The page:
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    Newsom to lead anti-Jan. 6 march to Capitol


    Emily Hoeven  EMILY HOEVEN

    Over the next few days, very different events will take place in downtown Sacramento.

    Today, Gov. Gavin Newsom is set to march to the state Capitol with a group of ticketed supporters before being sworn into office for his second term, according to an invitation enclosed in a late December campaign email. About 1,000 people are expected to attend the inauguration, a permit approved by the California Highway Patrol shows.

    It’s no accident that the event — which Newsom’s campaign team has dubbed the “March for Democracy” — is being held on the two-year anniversary of Jan. 6, 2021, when supporters of former President Donald Trump stormed the U.S. Capitol.

    • Newsom’s inaugural committee wrote in a statement“This observance of the California spirit of opportunity and inclusion — ‘the California Way’ — will stand in peaceful contrast to the violent insurrection and assault on our democracy which occurred two years ago.”

    The framing is similar to that of Newsom’s first inaugural speech in 2019, when California’s newly elected chief executive contrasted his style of governance with that of the Trump administration: “We will offer an alternative to the corruption and incompetence in the White House. Our government will be progressive, principled and always on the side of the people.”

    But Newsom may be facing criticism of his own. On Monday, an alliance of labor and community groups calling itself California Common Good is set to hold “street theater actions” — complete with 10-foot-tall puppets of Newsom and California billionaires — in Sacramento, San Diego and Los Angeles. (Something I learned in a Thursday article from the Los Angeles Times: Salesforce CEO and billionaire Marc Benioff is the godfather of Newsom’s eldest son.)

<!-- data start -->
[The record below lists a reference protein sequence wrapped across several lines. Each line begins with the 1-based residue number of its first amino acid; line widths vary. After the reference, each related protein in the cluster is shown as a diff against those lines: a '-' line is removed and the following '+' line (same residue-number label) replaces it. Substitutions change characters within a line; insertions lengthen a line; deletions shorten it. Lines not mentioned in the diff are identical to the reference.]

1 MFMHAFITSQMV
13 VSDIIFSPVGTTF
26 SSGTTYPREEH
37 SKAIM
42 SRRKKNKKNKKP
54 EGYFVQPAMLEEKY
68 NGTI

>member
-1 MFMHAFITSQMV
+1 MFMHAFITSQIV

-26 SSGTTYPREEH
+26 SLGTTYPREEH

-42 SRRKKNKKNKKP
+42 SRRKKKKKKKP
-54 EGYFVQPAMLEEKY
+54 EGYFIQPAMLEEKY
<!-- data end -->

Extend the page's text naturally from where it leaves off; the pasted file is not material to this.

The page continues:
The event is scheduled one day before Newsom is slated to unveil his budget proposal for the upcoming fiscal year — which will likely have to account for a projected $24 billion deficit that could test the state’s commitment to expanding social safety net programs.

    California Common Good’s goal: For Newsom and state lawmakers to pursue “progressive revenue solutions, like an increased corporate tax, wealth tax, digital ad tax and other initiatives that tax the wealthiest individuals and industries in the state” rather than”budget cuts and austerity measures.”

    • Simply maintaining current programs and funding levels isn’t enough, the group wrote: “We cannot become complacent with the promise of holding on to what we have now.”

    Difficult budget negotiations are far from the only challenge facing California officials in 2023. Though the state today is expected to enjoy a brief reprieve from the fierce tempests that have walloped it almost nonstop since New Year’s Eve — causing at least six deathsdamaging critical infrastructuredestroying property and raising questions about the effectiveness of flood management and water storage systems — even more storms and flooding are expected this weekend and next week.

    • Larry Schick, a meteorologist formerly with the Army Corps of Engineers, told the New York Times“At a point, rivers don’t have time to recede. That is when the trouble starts.”

    A few other Capitol updates:

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